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New laws from him who reigns new minds may raise
In us who serve-new counsels, to debate
What doubtful may ensue. More in this place
To utter is not safe. Assemble thou

Of all those myriads which we lead the chief;
Tell them that, by command, ere yet dim Night
Her shadowy cloud withdraws, I am to haste,
And all who under me their banners wave,
Homeward with flying march where we possess
The quarters of the North, there to prepare
Fit entertainment to receive our King,
The great Messiah, and his new commands,
Who speedily through all the Hierarchies
Intends to pass triumphant, and give laws.'

"So spake the false Archangel, and infused
Bad influence into the unwary breast
Of his associate. He together calls,
Or several one by one, the regent Powers,
Under him regent; tells, as he was taught,
That, the Most High commanding, now ere Night,
Now ere dim Night had disencumbered Heaven,
The great hierarchal standard was to move;
Tells the suggested cause, and casts between
Ambiguous words and jealousies, to sound
Or taint integrity. But all obeyed
The wonted signal, and superior voice
Of their great Potentate; for great indeed
His name, and high was his degree in Heaven :
His countenance, as the morning-star that guides
The starry flock, allured them, and with lies
Drew after him the third part of Heaven's host.
Meanwhile, the Eternal Eye, whose sight discerns
Abstrusest thoughts, from forth his holy mount,
And from within the golden lamps that burn
Nightly before him, saw without their light
Rebellion rising-saw in whom, how spread
Among the Sons of Morn, what multitudes
Were banded to oppose his high decree;
And, smiling, to his only Son thus said:-

"Son, thou in whom my glory I behold
In full resplendence, Heir of all my might,
Nearly it now concerns us to be sure
Of our omnipotence, and with what arms
We mean to hold what anciently we claim
Of deity or empire: such a foe
Is rising, who intends to erect his throne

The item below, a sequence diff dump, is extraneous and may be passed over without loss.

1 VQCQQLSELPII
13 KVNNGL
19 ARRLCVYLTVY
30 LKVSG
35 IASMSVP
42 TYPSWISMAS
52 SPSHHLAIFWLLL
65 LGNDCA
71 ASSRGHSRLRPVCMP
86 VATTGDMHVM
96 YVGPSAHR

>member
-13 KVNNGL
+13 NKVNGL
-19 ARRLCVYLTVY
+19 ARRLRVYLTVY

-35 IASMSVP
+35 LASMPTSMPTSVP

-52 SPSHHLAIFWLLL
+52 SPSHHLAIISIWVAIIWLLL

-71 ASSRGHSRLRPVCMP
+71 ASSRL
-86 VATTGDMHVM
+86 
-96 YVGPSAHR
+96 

Equal to ours, throughout the spacious North;

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Nor so content, hath in his thought to try
In battle what our power is or our right.
Let us advise, and to this hazard draw
With speed what force is left, and all employ
In our defence, lest unawares we lose
This our high place, our sanctuary, our hill.'

"To whom the Son, with calm aspéct and clear
Lightening divine, ineffable, serene,
Made answer:- Mighty Father, thou thy foes
Justly hast in derision, and secure

Laugh'st at their vain designs and tumults vain-
Matter to me of glory, whom their hate
Illustrates, when they see all regal power
Given me to quell their pride, and in event
Know whether I be dextrous to subdue
Thy rebels, or be found the worst in Heaven.'
"So spake the Son; but Satan with his Powers
Far was advanced on winged speed, an host
Innumerable as the stars of night,

Or stars of morning, dew-drops which the sun
Impearls on every leaf and every flower.
Regions they passed, the mighty regencies
Of Seraphim and Potentates and Thrones
In their triple degrees—regions to which
All thy dominion, Adam, is no more
Than what this garden is to all the earth
And all the sea, from one entire globose
Stretched into longitude; which having passed,
At length into the limits of the North
They came, and Satan to his royal seat
High on a hill, far-blazing, as a mount
Raised on a mount, with pyramids and towers
From diamond quarries hewn and rocks of gold—
The palace of great Lucifer (so call
That structure, in the dialect of men
Interpreted) which, not long after, he,
Affecting all equality with God,
In imitation of that mount whereon
Messiah was declared in sight of Heaven,
The Mountain of the Congregation called;
For thither he assembled all his train,
Pretending so commanded to consult
About the great reception of their King
Thither to come, and with calumnious art
Of counterfeited truth thus held their ears:-

"Thrones, Dominations, Princedoms, Virtues, Powers-If these magnific titles yet remain

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Not merely titular, since by decree
Another now hath to himself engrossed
All power, and us eclipsed under the name
Of King Anointed; for whom all this haste
Of midnight march, and hurried meeting here,
This only to consult, how we may best,
With what may be devised of honours new,
Receive him coming to receive from us
Knee-tribute yet unpaid, prostration vile!
Too much to one! but double how endured-
To one and to his image now proclaimed?
But what if better counsels might erect
Our minds, and teach us to cast off this yoke!
Will ye submit your necks, and choose to bend
The supple knee? Ye will not, if I trust
To know ye right, or if ye know yourselves
Natives and Sons of Heaven possessed before
By none, and, if not equal all, yet free,
Equally free; for orders and degrees
Jar not with liberty, but well consist.
Who can in reason, then, or right, assume
Monarchy over such as live by right
His equals—if in power and splendour less,